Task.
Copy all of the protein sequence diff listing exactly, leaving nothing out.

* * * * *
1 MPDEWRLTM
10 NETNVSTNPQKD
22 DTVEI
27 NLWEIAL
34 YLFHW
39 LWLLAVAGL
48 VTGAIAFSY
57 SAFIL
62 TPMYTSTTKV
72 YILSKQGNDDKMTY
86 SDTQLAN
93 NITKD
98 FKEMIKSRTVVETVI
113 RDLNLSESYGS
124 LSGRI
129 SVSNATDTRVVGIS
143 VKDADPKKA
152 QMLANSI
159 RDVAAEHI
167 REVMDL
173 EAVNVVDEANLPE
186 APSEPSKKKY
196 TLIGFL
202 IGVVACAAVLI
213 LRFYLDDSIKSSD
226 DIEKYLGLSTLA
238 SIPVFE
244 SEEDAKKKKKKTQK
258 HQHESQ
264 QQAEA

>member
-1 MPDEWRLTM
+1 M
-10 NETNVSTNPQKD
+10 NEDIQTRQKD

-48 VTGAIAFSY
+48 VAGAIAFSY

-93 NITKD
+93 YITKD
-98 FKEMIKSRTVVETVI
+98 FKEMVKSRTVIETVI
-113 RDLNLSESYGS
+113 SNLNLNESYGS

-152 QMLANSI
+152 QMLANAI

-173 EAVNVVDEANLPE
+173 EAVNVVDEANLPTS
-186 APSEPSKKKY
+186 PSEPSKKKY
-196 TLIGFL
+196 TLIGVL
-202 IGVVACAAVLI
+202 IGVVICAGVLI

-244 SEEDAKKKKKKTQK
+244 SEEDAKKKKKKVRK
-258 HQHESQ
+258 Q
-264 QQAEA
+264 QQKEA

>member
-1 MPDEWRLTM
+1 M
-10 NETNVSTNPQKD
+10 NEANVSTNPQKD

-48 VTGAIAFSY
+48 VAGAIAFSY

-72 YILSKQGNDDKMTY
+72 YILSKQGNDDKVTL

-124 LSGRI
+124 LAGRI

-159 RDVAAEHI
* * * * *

1 MPDEWRLTM
10 NETNVSTNPQKD
22 DTVEI
27 NLWEIAL
34 YLFHW
39 LWLLAVAGL
48 VTGAIAFSY
57 SAFIL
62 TPMYTSTTKV
72 YILSKQGNDDKMTY
86 SDTQLAN
93 NITKD
98 FKEMIKSRTVVETVI
113 RDLNLSESYGS
124 LSGRI
129 SVSNATDTRVVGIS
143 VKDADPKKA
152 QMLANSI
159 RDVAAEHI
167 REVMDL
173 EAVNVVDEANLPE
186 APSEPSKKKY
196 TLIGFL
202 IGVVACAAVLI
213 LRFYLDDSIKSSD
226 DIEKYLGLSTLA
238 SIPVFE
244 SEEDAKKKKKKTQK
258 HQHESQ
264 QQAEA

>member
-1 MPDEWRLTM
+1 M
-10 NETNVSTNPQKD
+10 NEDIQTRQKD

-48 VTGAIAFSY
+48 VAGAIAFSY

-93 NITKD
+93 YITKD
-98 FKEMIKSRTVVETVI
+98 FKEMVKSRTVIETVI
-113 RDLNLSESYGS
+113 SNLNLNESYGS

-152 QMLANSI
+152 QMLANAI

-173 EAVNVVDEANLPE
+173 EAVNVVDEANLPTS
-186 APSEPSKKKY
+186 PSEPSKKKY
-196 TLIGFL
+196 TLIGVL
-202 IGVVACAAVLI
+202 IGVVICAGVLI

-244 SEEDAKKKKKKTQK
+244 SEEDAKKKKKKVRK
-258 HQHESQ
+258 Q
-264 QQAEA
+264 QQKEA

>member
-1 MPDEWRLTM
+1 M
-10 NETNVSTNPQKD
+10 NEANVSTNPQKD

-48 VTGAIAFSY
+48 VAGAIAFSY

-72 YILSKQGNDDKMTY
+72 YILSKQGNDDKVTL

-124 LSGRI
+124 LAGRI

-159 RDVAAEHI